During his tragically short but prolific artistic career, Keith Haring played a key role in his generation's counterculture, leaving a deep mark on the world of contemporary art. Coming from the vibrant dance club and street art scene, Haring became known for the recognizable style of bold lines and bright colors, as well as the unique energy and optimism of his art.
The first major exhibition in the UK of this iconic American artist will soon come to Tate Liverpool. Simply titled Keith Haring, it brings together more than 85 works, including large-scale drawings and paintings, demonstrating the breadth of the artist's practice. Majority of these works will be on view in the UK for the first time. "Tate Liverpool is proud to be bringing this major exhibition and reassessment of Keith Haring to the city," said Helen Legg, Tate Liverpool Director.
A unique presence in 1980s New York, Keith Haring developed a distinct visual language characterized by barking dogs, flying saucers, television heads, radiant baby or dancing figures. Through this symbolic and animated style, he communicated a number of pressing issues of the time, from nuclear proliferation to AIDS to the environment to income inequality to racism and apartheid.
Strongly believing that art should belong to the community, he often chose to work directly with and within public space. He once commented:
I remember most clearly an afternoon of drawing … All kinds of people would stop and look at the huge drawing and many were eager to comment on their feelings toward it. This was the first time I realized how many people could enjoy art if they were given the chance. These were not the people I saw in the museums or in the galleries but a cross-section of humanity that cut across all boundaries.
Diagnosed with HIV in 1988, Haring spent his final years focusing on creating images for AIDS and children's programs. It is his work as an AIDS activist and educator that remains his most essential legacy.
Haring's seemingly spontaneous style reflected the energies of his era, from space travel and robotics to video games. The visitors of Tate Liverpool will have an opportunity to experience the spirit of these times through rarely seen archival documents, flyers, posters, video and photographs. The exhibition will also feature Haring’s immersive "black light" installation from 1982, presented under UV light accompanied by hip-hop music.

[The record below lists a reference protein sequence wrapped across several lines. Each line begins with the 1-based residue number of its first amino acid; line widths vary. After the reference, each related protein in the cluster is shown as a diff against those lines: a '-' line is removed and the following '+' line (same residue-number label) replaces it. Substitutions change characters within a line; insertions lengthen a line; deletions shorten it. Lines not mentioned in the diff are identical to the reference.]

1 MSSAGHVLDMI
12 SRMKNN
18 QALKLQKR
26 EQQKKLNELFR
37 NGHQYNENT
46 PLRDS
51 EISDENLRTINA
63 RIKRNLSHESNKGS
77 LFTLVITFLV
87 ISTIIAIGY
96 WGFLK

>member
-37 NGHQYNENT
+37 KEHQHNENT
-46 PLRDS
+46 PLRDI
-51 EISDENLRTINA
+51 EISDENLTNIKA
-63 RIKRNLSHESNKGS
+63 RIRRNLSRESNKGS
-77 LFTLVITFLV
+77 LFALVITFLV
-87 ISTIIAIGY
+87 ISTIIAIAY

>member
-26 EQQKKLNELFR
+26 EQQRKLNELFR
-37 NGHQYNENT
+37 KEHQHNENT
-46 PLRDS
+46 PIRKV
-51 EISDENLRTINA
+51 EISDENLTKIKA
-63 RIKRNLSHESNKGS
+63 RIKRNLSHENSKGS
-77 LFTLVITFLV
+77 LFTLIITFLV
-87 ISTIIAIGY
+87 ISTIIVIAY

The visitors will also have an opportunity to learn more about the performative nature of Haring’s work, from his live chalk drawings on the New York subway to working with artist and photographer Tseng Kwong Chi who documented Haring’s practice.
Among highlights of the show is the 1989 poster Ignorance = Fear, demonstrating the artist's tireless activism.
The exhibition Keith Haring will be on view at Tate Liverpool from June 14th until November 10th, 2019.
Curated by Darren Pih, Curator, Exhibitions & Displays, and Tamar Hemmes, Assistant Curator, Tate Liverpool and realized in collaboration with Tate Liverpool, the Keith Haring Foundation and in partnership with Centre for Fine Arts (BOZAR), Brussels, and Museum Folkwang, Essen, the exhibition will tour BOZAR in Brussels from December 5th, 2019 until April 19th, 2020 and Museum Folkwang in Essen from May 22nd until September 6th, 2020.
Featured images: Keith Haring - Ignorance = Fear, 1989. Poster, 660 x 1141 mm. Collection Noirmontartproduction, Paris © Keith Haring Foundation/ Collection Noirmontartproduction, Paris; Untitled, 1980. Ink on Bristol board, 510 x 660 mm. Collection of the Keith Haring Foundation © Keith Haring Foundation; Safe Sex!, 1987. Poster, 798 x 743 mm. Collection Noirmontartproduction, Paris © Keith Haring Foundation/ Collection Noirmontartproduction, Paris. All images courtesy of Tate Liverpool.